Do you feel stiff and inflexible?
Do you think it’s just not that important, you’ve always been that way and it hasn’t hurt you yet?
What if you didn’t spend time throwing, would your arm get stronger?
What if you never spent time in the weight room, would you get stronger?
Every pitcher realizes the answer is No, to both questions above.
However, most pitchers don’t know…..
Strength doesn’t matter if you can’t move efficiently. It’s not just about strength!
It’s strength + the ability to move efficiently that separates players and keeps them healthy and pain-free!
How much time do you spend increasing your mobility? If you’re not exactly sure what I’m referring to, read this article.
Mobility is often confused with flexibility. Sure it’s about flexibility but that’s only 1/2 the equation. The other 1/2 is range of motion in the joints such as the ankle, hips, thoracic spine and shoulder.
Without consistent mobility work over time, your body will most likely end up stiff and many movements essential for achieving more velocity on the ball will become inefficient and painful.
Many athletes train, but few work on their mobility consistently.
Perhaps it’s because consistent exercise has visible benefits but mobility work does not appear to do much for you on a day-to-day basis.
However, THIS IS NOT TRUE!
Maintaining soft tissue and joint integrity will not only make your training efforts and results better, but will also help you move more efficiently and avoid a lot of common musculo-skeletal injuries, aches and pains.
So, what is soft tissue you ask?
- Tissues that connect, support, or surround other structures of the body, not being bone.
- Soft tissues include tendons, ligaments, fascia, skin, muscles, nerves along with a few others that aren’t related to pitching injuries.
Optimal soft tissue and joint function allows you:
- To move more easily and with a greater and more stable range of motion.
- It also reduces the odds that you will pull, strain, or sprain a muscle, tendon, or ligament.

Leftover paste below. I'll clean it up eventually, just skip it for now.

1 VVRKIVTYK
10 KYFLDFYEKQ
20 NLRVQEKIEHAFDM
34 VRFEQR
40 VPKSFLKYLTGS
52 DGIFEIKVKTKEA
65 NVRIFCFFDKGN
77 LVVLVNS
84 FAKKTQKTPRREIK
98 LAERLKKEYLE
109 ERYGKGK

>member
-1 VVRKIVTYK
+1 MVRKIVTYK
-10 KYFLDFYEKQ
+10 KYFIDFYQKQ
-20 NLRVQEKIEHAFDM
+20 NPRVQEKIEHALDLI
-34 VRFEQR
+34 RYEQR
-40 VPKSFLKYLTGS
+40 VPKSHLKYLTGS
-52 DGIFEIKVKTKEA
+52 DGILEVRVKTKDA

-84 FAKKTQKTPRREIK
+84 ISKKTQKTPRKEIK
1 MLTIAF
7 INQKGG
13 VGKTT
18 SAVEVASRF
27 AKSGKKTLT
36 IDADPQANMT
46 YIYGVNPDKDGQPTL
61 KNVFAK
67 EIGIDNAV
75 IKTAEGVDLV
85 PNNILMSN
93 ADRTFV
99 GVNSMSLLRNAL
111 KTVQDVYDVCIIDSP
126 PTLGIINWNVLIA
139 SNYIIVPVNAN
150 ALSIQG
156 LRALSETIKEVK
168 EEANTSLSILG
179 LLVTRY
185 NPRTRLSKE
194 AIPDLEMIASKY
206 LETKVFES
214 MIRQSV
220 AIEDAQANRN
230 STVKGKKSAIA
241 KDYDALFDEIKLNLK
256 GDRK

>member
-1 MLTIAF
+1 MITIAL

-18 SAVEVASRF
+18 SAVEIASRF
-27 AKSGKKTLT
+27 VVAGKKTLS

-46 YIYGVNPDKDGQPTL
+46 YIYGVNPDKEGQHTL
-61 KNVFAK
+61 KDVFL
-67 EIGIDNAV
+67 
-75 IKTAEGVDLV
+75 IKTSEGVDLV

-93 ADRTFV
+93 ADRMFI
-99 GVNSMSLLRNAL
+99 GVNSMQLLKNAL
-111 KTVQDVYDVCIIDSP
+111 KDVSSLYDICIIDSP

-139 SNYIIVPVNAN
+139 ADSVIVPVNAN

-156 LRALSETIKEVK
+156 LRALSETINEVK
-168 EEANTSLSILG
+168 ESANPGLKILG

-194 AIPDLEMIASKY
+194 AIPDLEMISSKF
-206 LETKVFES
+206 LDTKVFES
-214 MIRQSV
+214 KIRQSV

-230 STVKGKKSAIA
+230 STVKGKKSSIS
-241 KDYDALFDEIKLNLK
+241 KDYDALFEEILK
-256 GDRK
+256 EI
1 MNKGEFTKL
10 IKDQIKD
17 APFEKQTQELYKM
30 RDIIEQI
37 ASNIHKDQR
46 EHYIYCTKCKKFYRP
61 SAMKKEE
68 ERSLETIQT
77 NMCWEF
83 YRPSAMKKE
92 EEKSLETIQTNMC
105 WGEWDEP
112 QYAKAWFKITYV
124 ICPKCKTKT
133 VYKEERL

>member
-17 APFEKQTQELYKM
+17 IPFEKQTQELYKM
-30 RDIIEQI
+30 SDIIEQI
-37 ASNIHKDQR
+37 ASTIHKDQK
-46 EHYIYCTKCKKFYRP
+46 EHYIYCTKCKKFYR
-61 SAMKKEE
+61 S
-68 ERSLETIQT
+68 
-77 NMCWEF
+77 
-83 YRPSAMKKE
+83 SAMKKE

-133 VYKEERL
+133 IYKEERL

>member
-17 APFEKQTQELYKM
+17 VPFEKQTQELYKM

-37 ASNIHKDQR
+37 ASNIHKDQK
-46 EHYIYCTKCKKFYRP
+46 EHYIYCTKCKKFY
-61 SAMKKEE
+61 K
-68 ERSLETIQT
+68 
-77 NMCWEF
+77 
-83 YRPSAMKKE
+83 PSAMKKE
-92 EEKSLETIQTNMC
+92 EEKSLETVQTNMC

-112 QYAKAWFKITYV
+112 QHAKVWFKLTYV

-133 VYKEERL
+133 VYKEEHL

Flexibility and range of motion deficits can also cause several compensatory patterns to develop setting you up for injury down the road.
For example, if your ankle lacks adequate range of motion, it may affect knee and/or hip function. This leads to issues such as tendonitis/tendonosis at the elbow, rotator cuff tendonitis, low back pain, or another pain syndrome.
How does this happen? Look at it this way. As a coach, have you ever designated specific field duties for your players? If you’ve coached long enough you will find that some players will find a way to get out of the work, right?
When that happens, someone else is responsible for taking on his personal responsibility plus the “one” not doing his part. Pretty soon, the guy doing all the work decides he can’t keep up with the extra responsibility. He either gets irritated (spasms, inflammation) or breaks down and quits (injury). Either way, the field (body) doesn’t reach it’s potential.
We endorse dynamic active mobility work. The methods we teach warm up and work the body in a gentle fashion that prepares you for your day, training, or competition. Rather than holding a single area of the body in a stretched position for 30 seconds (static stretching), you will stretch and mobilize multiple muscles and joints by way of continuous movement.
Here are some previous articles that I would highly recommend you read:
- How Well Does Your Sling-Shot Work?
- What To Do When Stretching Doesn’t Work!
- Learn Why Thoracic Mobility May Be More Important To You & How To Increase It.
- Don’t Be Afraid To Pull The Trigger On Shoulder & Elbow Pain!
- Stretch Your Neck By Stretching Your Eyes!
- How To Increase Ankle Mobility In 5 Minutes
Remember, movement is vital to high level performance. Check that.
Efficient, pain-free movement is vital to a high level performance.
Before you go, jump over to Gooogle + and let’s take this conversation a little further, I want to hear what you THINK!